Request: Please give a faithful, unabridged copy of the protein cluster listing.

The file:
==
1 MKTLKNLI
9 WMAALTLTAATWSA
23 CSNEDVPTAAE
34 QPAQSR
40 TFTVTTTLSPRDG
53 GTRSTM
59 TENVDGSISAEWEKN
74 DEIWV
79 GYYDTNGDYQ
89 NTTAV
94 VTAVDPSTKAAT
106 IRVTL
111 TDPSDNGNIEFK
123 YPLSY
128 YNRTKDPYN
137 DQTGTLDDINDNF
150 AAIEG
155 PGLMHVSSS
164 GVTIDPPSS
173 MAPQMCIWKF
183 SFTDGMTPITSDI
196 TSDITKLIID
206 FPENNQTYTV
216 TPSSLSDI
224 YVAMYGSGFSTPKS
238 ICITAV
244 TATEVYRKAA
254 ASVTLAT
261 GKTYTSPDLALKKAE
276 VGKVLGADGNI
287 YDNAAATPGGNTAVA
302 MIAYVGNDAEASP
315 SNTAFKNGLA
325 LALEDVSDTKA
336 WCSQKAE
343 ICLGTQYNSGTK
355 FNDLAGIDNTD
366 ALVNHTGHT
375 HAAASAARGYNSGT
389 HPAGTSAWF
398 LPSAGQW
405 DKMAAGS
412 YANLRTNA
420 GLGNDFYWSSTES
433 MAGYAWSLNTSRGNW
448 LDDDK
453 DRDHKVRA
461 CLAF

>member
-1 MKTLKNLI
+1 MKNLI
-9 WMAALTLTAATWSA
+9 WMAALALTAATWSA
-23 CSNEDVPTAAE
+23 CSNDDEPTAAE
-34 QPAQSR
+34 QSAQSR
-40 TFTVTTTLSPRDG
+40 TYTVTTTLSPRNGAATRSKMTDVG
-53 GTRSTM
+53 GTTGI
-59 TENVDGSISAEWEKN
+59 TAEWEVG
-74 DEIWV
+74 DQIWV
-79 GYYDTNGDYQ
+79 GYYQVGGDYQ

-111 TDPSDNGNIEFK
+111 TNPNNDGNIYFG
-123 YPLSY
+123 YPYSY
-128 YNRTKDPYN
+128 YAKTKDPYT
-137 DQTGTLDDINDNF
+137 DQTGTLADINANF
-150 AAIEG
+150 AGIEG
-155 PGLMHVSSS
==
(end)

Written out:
1 MKTLKNLI
9 WMAALTLTAATWSA
23 CSNEDVPTAAE
34 QPAQSR
40 TFTVTTTLSPRDG
53 GTRSTM
59 TENVDGSISAEWEKN
74 DEIWV
79 GYYDTNGDYQ
89 NTTAV
94 VTAVDPSTKAAT
106 IRVTL
111 TDPSDNGNIEFK
123 YPLSY
128 YNRTKDPYN
137 DQTGTLDDINDNF
150 AAIEG
155 PGLMHVSSS
164 GVTIDPPSS
173 MAPQMCIWKF
183 SFTDGMTPITSDI
196 TSDITKLIID
206 FPENNQTYTV
216 TPSSLSDI
224 YVAMYGSGFSTPKS
238 ICITAV
244 TATEVYRKAA
254 ASVTLAT
261 GKTYTSPDLALKKAE
276 VGKVLGADGNI
287 YDNAAATPGGNTAVA
302 MIAYVGNDAEASP
315 SNTAFKNGLA
325 LALEDVSDTKA
336 WCSQKAE
343 ICLGTQYNSGTK
355 FNDLAGIDNTD
366 ALVNHTGHT
375 HAAASAARGYNSGT
389 HPAGTSAWF
398 LPSAGQW
405 DKMAAGS
412 YANLRTNA
420 GLGNDFYWSSTES
433 MAGYAWSLNTSRGNW
448 LDDDK
453 DRDHKVRA
461 CLAF

>member
-1 MKTLKNLI
+1 MKNLI
-9 WMAALTLTAATWSA
+9 WMAALALTAATWSA
-23 CSNEDVPTAAE
+23 CSNDDEPTAAE
-34 QPAQSR
+34 QSAQSR
-40 TFTVTTTLSPRDG
+40 TYTVTTTLSPRNGAATRSKMTDVG
-53 GTRSTM
+53 GTTGI
-59 TENVDGSISAEWEKN
+59 TAEWEVG
-74 DEIWV
+74 DQIWV
-79 GYYDTNGDYQ
+79 GYYQVGGDYQ

-111 TDPSDNGNIEFK
+111 TNPNNDGNIYFG
-123 YPLSY
+123 YPYSY
-128 YNRTKDPYN
+128 YAKTKDPYT
-137 DQTGTLDDINDNF
+137 DQTGTLADINANF
-150 AAIEG
+150 AGIEG
-155 PGLMHVSSS